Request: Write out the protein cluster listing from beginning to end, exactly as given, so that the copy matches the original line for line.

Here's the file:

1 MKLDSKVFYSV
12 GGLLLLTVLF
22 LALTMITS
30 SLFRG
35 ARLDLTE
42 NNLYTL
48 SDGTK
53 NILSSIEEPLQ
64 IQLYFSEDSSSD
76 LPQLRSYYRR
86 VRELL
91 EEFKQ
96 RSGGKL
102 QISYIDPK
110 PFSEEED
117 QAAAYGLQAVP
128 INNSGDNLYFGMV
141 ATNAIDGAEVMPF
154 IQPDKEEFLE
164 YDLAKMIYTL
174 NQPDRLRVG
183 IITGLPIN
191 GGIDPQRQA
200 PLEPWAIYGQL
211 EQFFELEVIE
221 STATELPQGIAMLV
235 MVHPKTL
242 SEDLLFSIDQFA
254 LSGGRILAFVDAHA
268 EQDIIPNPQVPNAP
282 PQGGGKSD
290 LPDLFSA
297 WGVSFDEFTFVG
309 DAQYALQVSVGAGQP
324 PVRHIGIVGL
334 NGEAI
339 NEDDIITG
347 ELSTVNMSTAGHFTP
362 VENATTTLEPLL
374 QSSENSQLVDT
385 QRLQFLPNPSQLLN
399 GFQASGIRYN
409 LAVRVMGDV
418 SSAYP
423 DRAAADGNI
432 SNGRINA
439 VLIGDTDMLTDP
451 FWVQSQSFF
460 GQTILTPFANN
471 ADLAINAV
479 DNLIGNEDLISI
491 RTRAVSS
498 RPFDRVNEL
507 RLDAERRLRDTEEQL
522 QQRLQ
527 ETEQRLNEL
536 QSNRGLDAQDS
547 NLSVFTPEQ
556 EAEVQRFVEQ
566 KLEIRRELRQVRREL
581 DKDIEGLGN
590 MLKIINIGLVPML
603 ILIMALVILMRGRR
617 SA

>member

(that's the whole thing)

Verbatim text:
1 MKLDSKVFYSV
12 GGLLLLTVLF
22 LALTMITS
30 SLFRG
35 ARLDLTE
42 NNLYTL
48 SDGTK
53 NILSSIEEPLQ
64 IQLYFSEDSSSD
76 LPQLRSYYRR
86 VRELL
91 EEFKQ
96 RSGGKL
102 QISYIDPK
110 PFSEEED
117 QAAAYGLQAVP
128 INNSGDNLYFGMV
141 ATNAIDGAEVMPF
154 IQPDKEEFLE
164 YDLAKMIYTL
174 NQPDRLRVG
183 IITGLPIN
191 GGIDPQRQA
200 PLEPWAIYGQL
211 EQFFELEVIE
221 STATELPQGIAMLV
235 MVHPKTL
242 SEDLLFSIDQFA
254 LSGGRILAFVDAHA
268 EQDIIPNPQVPNAP
282 PQGGGKSD
290 LPDLFSA
297 WGVSFDEFTFVG
309 DAQYALQVSVGAGQP
324 PVRHIGIVGL
334 NGEAI
339 NEDDIITG
347 ELSTVNMSTAGHFTP
362 VENATTTLEPLL
374 QSSENSQLVDT
385 QRLQFLPNPSQLLN
399 GFQASGIRYN
409 LAVRVMGDV
418 SSAYP
423 DRAAADGNI
432 SNGRINA
439 VLIGDTDMLTDP
451 FWVQSQSFF
460 GQTILTPFANN
471 ADLAINAV
479 DNLIGNEDLISI
491 RTRAVSS
498 RPFDRVNEL
507 RLDAERRLRDTEEQL
522 QQRLQ
527 ETEQRLNEL
536 QSNRGLDAQDS
547 NLSVFTPEQ
556 EAEVQRFVEQ
566 KLEIRRELRQVRREL
581 DKDIEGLGN
590 MLKIINIGLVPML
603 ILIMALVILMRGRR
617 SA

>member